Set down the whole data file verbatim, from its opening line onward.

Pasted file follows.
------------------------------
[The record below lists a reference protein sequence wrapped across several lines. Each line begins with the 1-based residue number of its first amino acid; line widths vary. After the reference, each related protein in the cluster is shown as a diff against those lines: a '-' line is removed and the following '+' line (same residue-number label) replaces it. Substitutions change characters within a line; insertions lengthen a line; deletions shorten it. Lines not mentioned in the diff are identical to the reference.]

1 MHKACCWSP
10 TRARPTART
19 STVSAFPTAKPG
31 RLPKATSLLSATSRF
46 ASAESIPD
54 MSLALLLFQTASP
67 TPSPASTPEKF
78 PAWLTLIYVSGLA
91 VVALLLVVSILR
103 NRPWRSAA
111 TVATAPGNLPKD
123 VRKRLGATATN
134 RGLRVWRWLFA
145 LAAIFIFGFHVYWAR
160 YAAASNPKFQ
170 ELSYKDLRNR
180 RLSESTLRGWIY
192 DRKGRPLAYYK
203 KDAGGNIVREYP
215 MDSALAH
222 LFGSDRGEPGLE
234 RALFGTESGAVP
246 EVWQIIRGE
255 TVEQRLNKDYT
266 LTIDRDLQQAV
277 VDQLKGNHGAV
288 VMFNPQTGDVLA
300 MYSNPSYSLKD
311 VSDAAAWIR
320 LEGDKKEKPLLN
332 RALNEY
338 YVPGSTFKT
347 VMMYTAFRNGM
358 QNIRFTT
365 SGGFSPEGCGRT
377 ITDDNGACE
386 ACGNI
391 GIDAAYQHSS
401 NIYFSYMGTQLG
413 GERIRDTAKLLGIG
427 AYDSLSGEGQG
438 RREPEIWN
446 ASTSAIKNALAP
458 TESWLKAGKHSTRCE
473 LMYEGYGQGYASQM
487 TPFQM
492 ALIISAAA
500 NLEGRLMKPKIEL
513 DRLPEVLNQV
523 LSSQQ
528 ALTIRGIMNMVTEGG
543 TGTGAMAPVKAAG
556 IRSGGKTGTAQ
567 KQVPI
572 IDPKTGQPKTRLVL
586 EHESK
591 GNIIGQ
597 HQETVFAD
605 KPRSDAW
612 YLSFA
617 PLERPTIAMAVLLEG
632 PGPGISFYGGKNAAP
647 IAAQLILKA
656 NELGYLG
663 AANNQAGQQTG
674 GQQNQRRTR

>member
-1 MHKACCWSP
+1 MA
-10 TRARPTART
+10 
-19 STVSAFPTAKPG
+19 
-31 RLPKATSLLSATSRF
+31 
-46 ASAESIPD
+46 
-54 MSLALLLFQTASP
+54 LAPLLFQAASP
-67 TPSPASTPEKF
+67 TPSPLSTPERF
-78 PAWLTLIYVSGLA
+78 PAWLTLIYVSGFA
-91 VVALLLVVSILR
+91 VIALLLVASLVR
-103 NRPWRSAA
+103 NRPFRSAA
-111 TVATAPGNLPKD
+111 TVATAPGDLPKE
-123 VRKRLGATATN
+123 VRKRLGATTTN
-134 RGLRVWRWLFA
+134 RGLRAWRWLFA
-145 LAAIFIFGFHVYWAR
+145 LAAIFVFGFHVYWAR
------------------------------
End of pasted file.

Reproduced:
[The record below lists a reference protein sequence wrapped across several lines. Each line begins with the 1-based residue number of its first amino acid; line widths vary. After the reference, each related protein in the cluster is shown as a diff against those lines: a '-' line is removed and the following '+' line (same residue-number label) replaces it. Substitutions change characters within a line; insertions lengthen a line; deletions shorten it. Lines not mentioned in the diff are identical to the reference.]

1 MHKACCWSP
10 TRARPTART
19 STVSAFPTAKPG
31 RLPKATSLLSATSRF
46 ASAESIPD
54 MSLALLLFQTASP
67 TPSPASTPEKF
78 PAWLTLIYVSGLA
91 VVALLLVVSILR
103 NRPWRSAA
111 TVATAPGNLPKD
123 VRKRLGATATN
134 RGLRVWRWLFA
145 LAAIFIFGFHVYWAR
160 YAAASNPKFQ
170 ELSYKDLRNR
180 RLSESTLRGWIY
192 DRKGRPLAYYK
203 KDAGGNIVREYP
215 MDSALAH
222 LFGSDRGEPGLE
234 RALFGTESGAVP
246 EVWQIIRGE
255 TVEQRLNKDYT
266 LTIDRDLQQAV
277 VDQLKGNHGAV
288 VMFNPQTGDVLA
300 MYSNPSYSLKD
311 VSDAAAWIR
320 LEGDKKEKPLLN
332 RALNEY
338 YVPGSTFKT
347 VMMYTAFRNGM
358 QNIRFTT
365 SGGFSPEGCGRT
377 ITDDNGACE
386 ACGNI
391 GIDAAYQHSS
401 NIYFSYMGTQLG
413 GERIRDTAKLLGIG
427 AYDSLSGEGQG
438 RREPEIWN
446 ASTSAIKNALAP
458 TESWLKAGKHSTRCE
473 LMYEGYGQGYASQM
487 TPFQM
492 ALIISAAA
500 NLEGRLMKPKIEL
513 DRLPEVLNQV
523 LSSQQ
528 ALTIRGIMNMVTEGG
543 TGTGAMAPVKAAG
556 IRSGGKTGTAQ
567 KQVPI
572 IDPKTGQPKTRLVL
586 EHESK
591 GNIIGQ
597 HQETVFAD
605 KPRSDAW
612 YLSFA
617 PLERPTIAMAVLLEG
632 PGPGISFYGGKNAAP
647 IAAQLILKA
656 NELGYLG
663 AANNQAGQQTG
674 GQQNQRRTR

>member
-1 MHKACCWSP
+1 MA
-10 TRARPTART
+10 
-19 STVSAFPTAKPG
+19 
-31 RLPKATSLLSATSRF
+31 
-46 ASAESIPD
+46 
-54 MSLALLLFQTASP
+54 LAPLLFQAASP
-67 TPSPASTPEKF
+67 TPSPLSTPERF
-78 PAWLTLIYVSGLA
+78 PAWLTLIYVSGFA
-91 VVALLLVVSILR
+91 VIALLLVASLVR
-103 NRPWRSAA
+103 NRPFRSAA
-111 TVATAPGNLPKD
+111 TVATAPGDLPKE
-123 VRKRLGATATN
+123 VRKRLGATTTN
-134 RGLRVWRWLFA
+134 RGLRAWRWLFA
-145 LAAIFIFGFHVYWAR
+145 LAAIFVFGFHVYWAR